2) Take a USCG approved online course for around $500, print the online completion certificate, then take that to a physical location to take the final exam proctored by an employee of the online training school. This is much cheaper, more flexible for busy schedules, and still has the benefit of having the training geared towards a smaller question bank.
3) Finally, do it the hard, cheap way. $85 and you can take the exam directly with the Coast Guard. It takes more time to schedule an exam and the exam pulls questions from the unfiltered question bank. I almost tried this for the challenge and the cost, but I was limited on time and wanted to guarantee passing first try on an earlier exam date.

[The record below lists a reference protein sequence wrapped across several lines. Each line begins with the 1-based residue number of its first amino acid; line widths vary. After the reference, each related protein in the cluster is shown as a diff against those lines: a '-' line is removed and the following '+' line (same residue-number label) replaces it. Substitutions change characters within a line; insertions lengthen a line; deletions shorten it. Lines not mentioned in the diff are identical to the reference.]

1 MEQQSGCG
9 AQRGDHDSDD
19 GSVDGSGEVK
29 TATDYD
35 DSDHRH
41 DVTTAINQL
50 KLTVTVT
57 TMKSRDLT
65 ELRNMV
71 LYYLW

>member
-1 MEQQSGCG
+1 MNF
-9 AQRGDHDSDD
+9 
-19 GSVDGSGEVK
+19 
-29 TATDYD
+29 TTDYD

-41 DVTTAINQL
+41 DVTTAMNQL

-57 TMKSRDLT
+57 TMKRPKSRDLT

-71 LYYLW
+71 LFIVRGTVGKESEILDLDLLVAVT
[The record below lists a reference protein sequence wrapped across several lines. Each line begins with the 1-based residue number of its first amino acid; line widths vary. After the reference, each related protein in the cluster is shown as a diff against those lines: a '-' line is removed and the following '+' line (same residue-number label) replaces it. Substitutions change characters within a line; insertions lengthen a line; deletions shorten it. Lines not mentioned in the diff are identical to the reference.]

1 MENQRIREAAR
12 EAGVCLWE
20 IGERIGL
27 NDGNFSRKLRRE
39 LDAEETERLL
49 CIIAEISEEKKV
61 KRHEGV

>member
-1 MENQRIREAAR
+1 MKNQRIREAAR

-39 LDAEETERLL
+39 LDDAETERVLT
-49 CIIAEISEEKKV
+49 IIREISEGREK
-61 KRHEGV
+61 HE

Mariners Learning System’s OUPV Digital Edition was great! Easy to use, good format, read or watch video depending on your learning style, helpful quizzes to consolidate knowledge, and proctored exams all over the country. All for just under $500. I would probably use this one again if I didn’t go for the $85 USCG option.

Application Form:
This is my first Coast Guard License, so I marked Original/Officer under Requested Credential.
Description of Endorsements: “OUPV, Near Coastal”. (I also qualified for “Master 50 Inland w/Aux Sail, OUPV Near Coastal”, but didn’t want to study the extra examination modules.)
From the NMC site:

In Summary:
It took almost 4 years to accrue my sea time,
9 months from commencing the first step to finally receiving the license and
$960 in total expenditures.

Good luck! I hope this helps!